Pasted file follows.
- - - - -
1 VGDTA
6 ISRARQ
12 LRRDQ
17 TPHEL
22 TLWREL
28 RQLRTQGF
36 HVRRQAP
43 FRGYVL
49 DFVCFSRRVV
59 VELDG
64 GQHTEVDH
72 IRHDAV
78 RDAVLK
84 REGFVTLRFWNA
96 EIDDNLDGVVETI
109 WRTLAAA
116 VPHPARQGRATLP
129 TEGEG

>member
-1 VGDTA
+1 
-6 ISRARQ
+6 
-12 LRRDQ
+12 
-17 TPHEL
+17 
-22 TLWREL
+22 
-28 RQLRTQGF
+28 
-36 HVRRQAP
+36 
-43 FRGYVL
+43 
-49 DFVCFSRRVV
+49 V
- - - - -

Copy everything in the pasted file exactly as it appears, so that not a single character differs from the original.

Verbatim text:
1 VGDTA
6 ISRARQ
12 LRRDQ
17 TPHEL
22 TLWREL
28 RQLRTQGF
36 HVRRQAP
43 FRGYVL
49 DFVCFSRRVV
59 VELDG
64 GQHTEVDH
72 IRHDAV
78 RDAVLK
84 REGFVTLRFWNA
96 EIDDNLDGVVETI
109 WRTLAAA
116 VPHPARQGRATLP
129 TEGEG

>member
-1 VGDTA
+1 
-6 ISRARQ
+6 
-12 LRRDQ
+12 
-17 TPHEL
+17 
-22 TLWREL
+22 
-28 RQLRTQGF
+28 
-36 HVRRQAP
+36 
-43 FRGYVL
+43 
-49 DFVCFSRRVV
+49 V